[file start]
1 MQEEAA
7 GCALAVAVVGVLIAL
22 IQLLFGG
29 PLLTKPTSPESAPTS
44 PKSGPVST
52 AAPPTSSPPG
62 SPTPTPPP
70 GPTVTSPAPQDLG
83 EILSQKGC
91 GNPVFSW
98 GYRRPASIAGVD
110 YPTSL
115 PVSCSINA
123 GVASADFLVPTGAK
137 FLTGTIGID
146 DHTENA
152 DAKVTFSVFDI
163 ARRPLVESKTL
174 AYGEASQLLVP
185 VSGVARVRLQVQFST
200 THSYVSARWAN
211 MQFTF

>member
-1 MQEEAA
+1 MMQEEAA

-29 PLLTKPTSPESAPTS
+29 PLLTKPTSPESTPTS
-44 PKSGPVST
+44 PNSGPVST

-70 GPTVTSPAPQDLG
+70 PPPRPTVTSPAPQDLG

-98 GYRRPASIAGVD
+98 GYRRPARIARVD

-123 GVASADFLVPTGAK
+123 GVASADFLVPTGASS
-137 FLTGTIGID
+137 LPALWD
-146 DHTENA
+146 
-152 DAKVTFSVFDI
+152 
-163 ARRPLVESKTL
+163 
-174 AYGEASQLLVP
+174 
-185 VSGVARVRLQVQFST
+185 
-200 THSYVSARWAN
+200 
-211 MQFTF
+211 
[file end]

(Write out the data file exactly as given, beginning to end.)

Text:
1 MQEEAA
7 GCALAVAVVGVLIAL
22 IQLLFGG
29 PLLTKPTSPESAPTS
44 PKSGPVST
52 AAPPTSSPPG
62 SPTPTPPP
70 GPTVTSPAPQDLG
83 EILSQKGC
91 GNPVFSW
98 GYRRPASIAGVD
110 YPTSL
115 PVSCSINA
123 GVASADFLVPTGAK
137 FLTGTIGID
146 DHTENA
152 DAKVTFSVFDI
163 ARRPLVESKTL
174 AYGEASQLLVP
185 VSGVARVRLQVQFST
200 THSYVSARWAN
211 MQFTF

>member
-1 MQEEAA
+1 MMQEEAA

-29 PLLTKPTSPESAPTS
+29 PLLTKPTSPESTPTS
-44 PKSGPVST
+44 PNSGPVST

-70 GPTVTSPAPQDLG
+70 PPPRPTVTSPAPQDLG

-98 GYRRPASIAGVD
+98 GYRRPARIARVD

-123 GVASADFLVPTGAK
+123 GVASADFLVPTGASS
-137 FLTGTIGID
+137 LPALWD
-146 DHTENA
+146 
-152 DAKVTFSVFDI
+152 
-163 ARRPLVESKTL
+163 
-174 AYGEASQLLVP
+174 
-185 VSGVARVRLQVQFST
+185 
-200 THSYVSARWAN
+200 
-211 MQFTF
+211 